You're assuming, without cause, that anyone who uses the term 'rollplayer' (which I don't, as stated above) doesn't understand mechanics. I've known plenty of people who prefers low powered games with quirky characters who are not built for combat survival, though they had the system mastery to make much more powerful and optimized characters if they chose. There's nothing wrong with that, any more than there is with my friends who enjoy building insanely powerful wizards who toy with the cosmos and reshape the face of the world. What determines how 'deep' or 'shallow' your gaming experience is varies greatly from person to person, and your stance is insulting towards those who don't care about building a character for power.

Alex Smith 908 wrote:
These people like those who feel the need to call others "rollplayers" tend to have very bad taste and wallow in terrible media. Take for instance the people who helped make Hatred a success. They actively find analyzing video games offensive and thus need to find a way to lash out at those who do, by buying a terribly designed and repugnant game. Similarly those who actively dislike engaging with a game's systems tend to create toxic and boring gaming environments.

Again, going off of personal experience here? What evidence, other than personal anecdotes, do you have that people who use the term "rollplayers" create 'toxic and boring gaming environments'? I'd guess about the same level as those "roleplayers" have that those dirty optimizers can't roleplay and ruin the fun at any table they're at.

Alex Smith 908 wrote:
This all of course has nothign [sic] to do with actually enjoying roleplaying. People who enjoy roleplaying and dislike complex mechanical systems but still understand them tend to just avoid mechanically complex games like Pathfinder.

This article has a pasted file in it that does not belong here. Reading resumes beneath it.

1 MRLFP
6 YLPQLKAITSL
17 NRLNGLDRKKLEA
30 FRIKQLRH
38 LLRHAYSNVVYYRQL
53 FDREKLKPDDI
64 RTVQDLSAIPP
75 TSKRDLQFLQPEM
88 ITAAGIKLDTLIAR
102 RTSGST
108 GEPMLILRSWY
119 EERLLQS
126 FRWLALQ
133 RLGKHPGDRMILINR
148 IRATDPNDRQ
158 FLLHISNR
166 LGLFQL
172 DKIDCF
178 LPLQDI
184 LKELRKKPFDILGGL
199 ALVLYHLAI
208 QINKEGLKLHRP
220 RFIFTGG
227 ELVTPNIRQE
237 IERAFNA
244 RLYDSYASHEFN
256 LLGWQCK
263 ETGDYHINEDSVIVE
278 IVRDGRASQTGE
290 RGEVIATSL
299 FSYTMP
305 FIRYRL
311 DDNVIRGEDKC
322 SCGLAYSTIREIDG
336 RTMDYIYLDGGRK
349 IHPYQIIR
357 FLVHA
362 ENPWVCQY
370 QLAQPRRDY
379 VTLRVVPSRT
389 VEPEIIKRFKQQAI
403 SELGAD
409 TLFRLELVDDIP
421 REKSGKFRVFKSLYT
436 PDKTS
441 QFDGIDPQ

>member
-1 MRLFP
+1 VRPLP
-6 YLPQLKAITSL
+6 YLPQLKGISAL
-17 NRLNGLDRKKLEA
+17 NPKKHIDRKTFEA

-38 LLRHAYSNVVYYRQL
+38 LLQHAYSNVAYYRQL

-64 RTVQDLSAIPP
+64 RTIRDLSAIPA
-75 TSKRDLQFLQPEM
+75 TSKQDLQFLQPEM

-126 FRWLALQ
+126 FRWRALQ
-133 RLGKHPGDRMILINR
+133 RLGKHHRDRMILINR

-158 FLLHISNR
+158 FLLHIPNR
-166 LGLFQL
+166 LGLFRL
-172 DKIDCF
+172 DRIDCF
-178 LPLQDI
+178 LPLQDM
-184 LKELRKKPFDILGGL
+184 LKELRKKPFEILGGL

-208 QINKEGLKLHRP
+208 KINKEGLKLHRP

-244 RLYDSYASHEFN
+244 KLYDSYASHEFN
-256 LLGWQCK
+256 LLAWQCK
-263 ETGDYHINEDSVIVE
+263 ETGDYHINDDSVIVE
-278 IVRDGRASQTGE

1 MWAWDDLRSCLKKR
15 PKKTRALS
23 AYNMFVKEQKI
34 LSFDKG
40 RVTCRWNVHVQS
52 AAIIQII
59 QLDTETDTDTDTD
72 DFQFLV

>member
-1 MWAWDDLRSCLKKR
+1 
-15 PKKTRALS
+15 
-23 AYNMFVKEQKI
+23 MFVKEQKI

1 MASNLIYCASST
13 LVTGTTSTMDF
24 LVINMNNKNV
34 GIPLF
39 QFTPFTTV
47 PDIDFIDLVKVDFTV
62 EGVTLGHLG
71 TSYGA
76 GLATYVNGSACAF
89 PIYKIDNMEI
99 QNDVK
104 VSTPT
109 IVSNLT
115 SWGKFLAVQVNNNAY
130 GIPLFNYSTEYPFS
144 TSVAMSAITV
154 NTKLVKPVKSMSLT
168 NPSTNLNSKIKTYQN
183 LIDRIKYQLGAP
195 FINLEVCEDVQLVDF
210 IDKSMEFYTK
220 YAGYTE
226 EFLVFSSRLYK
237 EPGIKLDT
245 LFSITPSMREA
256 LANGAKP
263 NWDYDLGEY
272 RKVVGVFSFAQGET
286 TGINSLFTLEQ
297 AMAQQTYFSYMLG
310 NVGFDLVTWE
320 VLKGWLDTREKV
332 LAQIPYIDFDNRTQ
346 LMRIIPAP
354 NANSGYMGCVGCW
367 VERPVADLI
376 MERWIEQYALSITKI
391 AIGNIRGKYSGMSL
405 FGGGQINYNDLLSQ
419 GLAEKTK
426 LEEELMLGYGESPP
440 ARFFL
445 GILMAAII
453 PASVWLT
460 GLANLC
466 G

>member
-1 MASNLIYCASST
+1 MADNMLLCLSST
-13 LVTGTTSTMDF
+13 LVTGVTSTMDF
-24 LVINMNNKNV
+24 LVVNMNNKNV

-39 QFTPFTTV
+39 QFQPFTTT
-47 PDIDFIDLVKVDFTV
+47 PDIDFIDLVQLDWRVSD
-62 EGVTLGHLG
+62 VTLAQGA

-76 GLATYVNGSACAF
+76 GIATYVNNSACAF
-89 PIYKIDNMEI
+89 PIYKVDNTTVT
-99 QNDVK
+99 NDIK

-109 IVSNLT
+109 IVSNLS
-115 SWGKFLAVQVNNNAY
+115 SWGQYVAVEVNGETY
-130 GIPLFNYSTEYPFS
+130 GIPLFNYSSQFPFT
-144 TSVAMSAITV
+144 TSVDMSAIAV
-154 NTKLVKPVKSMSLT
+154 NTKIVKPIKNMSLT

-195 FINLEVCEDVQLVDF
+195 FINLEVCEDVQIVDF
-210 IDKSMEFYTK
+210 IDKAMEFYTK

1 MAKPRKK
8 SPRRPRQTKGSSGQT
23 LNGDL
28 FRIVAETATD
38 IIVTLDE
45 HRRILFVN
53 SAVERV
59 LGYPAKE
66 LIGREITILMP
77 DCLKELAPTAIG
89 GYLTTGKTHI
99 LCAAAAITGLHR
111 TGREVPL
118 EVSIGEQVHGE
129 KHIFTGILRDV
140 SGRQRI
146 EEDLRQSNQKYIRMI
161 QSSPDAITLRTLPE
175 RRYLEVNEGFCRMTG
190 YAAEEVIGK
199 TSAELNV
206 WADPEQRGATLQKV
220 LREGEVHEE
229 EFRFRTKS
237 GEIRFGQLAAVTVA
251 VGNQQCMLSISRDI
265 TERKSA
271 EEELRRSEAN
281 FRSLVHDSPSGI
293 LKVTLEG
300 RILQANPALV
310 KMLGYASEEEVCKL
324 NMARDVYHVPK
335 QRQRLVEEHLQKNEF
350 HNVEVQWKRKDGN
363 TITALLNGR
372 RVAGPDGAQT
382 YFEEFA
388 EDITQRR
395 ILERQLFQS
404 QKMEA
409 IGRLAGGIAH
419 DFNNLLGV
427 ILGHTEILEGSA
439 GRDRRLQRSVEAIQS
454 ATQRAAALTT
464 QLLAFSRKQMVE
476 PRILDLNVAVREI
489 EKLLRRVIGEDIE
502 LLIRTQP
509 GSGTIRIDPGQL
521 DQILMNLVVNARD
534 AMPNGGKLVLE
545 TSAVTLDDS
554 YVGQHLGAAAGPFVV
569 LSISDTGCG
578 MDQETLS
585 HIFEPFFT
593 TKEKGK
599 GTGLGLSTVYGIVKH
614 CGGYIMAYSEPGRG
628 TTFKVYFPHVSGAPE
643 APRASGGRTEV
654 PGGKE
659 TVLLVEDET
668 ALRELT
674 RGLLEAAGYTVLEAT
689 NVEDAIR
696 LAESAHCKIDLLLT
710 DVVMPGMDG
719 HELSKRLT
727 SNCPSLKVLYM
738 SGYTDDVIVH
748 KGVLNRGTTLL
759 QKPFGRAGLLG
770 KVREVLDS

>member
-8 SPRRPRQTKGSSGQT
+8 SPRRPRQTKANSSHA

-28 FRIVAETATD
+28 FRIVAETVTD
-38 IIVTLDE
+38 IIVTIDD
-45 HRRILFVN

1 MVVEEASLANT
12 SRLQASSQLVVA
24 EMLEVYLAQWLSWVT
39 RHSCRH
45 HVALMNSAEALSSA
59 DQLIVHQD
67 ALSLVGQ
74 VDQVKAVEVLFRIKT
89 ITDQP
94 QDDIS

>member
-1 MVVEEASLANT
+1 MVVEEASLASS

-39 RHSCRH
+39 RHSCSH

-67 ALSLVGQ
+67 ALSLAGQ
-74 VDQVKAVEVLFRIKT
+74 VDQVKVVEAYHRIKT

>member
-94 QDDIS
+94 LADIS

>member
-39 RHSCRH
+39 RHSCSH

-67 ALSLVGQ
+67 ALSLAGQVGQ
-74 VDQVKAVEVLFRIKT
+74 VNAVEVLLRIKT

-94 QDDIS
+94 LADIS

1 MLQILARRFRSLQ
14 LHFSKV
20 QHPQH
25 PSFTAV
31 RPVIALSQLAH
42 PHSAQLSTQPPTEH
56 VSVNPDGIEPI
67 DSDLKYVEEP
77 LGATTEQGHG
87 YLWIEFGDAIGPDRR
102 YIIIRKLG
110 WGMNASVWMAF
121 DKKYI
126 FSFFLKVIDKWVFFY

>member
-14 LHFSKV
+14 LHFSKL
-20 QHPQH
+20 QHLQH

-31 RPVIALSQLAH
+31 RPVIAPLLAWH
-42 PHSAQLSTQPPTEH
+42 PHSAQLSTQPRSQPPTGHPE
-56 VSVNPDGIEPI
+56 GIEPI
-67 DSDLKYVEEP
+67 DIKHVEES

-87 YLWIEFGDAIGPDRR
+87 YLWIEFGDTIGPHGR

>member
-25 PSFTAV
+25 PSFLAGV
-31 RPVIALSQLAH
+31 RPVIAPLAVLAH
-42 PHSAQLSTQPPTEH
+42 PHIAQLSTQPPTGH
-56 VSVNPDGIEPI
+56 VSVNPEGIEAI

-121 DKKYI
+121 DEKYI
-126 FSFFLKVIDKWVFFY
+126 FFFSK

You can like a complex mechanical system without building your character to have high levels of power, or without enjoying playing in a game where others try to gain as many mechanical advantages as possible. Pathfinder itself is adaptable to a variety of playstyles at a variety of power levels from low power RP-driven stories to high-power killfests. It handles any of these best when everyone is on the same page as to what level to shoot for.

Alex Smith 908 wrote:
Unfortunately many continue playing Shadowrun, Dark Heresy, and Pathfinder and decide that abusing others for playing the games as they were designed is the better course of action. They will continue making the exact same cookie-cutter character as they have for years and claim that copying Lord of the Rings for the xtieth time is "true roleplaying"

And the hits just keep coming. Are you going off of bad personal experiences here? There are as many different stories and playing styles as there are people. Once again, you're painting an entire group of people, many of whom are good players, with an extremely broad and frankly insulting brush.

Based on your post, those who use the term "rollplayer" and look down on optimizing characters:

  • Suck at roleplaying in Pathfinder (a rules-heavy system)
  • Purposefully make their RP experience shallow by not learning mechanics
  • Have bad taste and wallow in terrible media (by analogy to fans of 'Hatred')
  • Create toxic and boring game environments
  • Should really just avoid Pathfinder altogether and play a different RPG, but foolishly still play Pathfinder
  • Always make the same cookie cutter characters and copy Lord of the Rings constantly

To my eyes, this sort of list is just as insulting than someone using the term 'rollplayer' to put down someone who doesn't conform to their preferred play style. Do you not see how ironic it is to post this sort of thing in this particular thread?

Take a step back, take a deep breath, and look at your own biases before you start lecturing other people on theirs.


Cheburn wrote:

Based on your post, those who use the term "rollplayer" and look down on optimizing characters:

Suck at roleplaying in Pathfinder (a rules-heavy system)
Purposefully make their RP experience shallow by not learning mechanics
Have bad taste and wallow in terrible media (by analogy to fans of 'Hatred')
Create toxic and boring game environments
Should really just avoid Pathfinder altogether and play a different RPG, but foolishly still play Pathfinder
Always make the same cookie cutter characters and copy Lord of the Rings constantly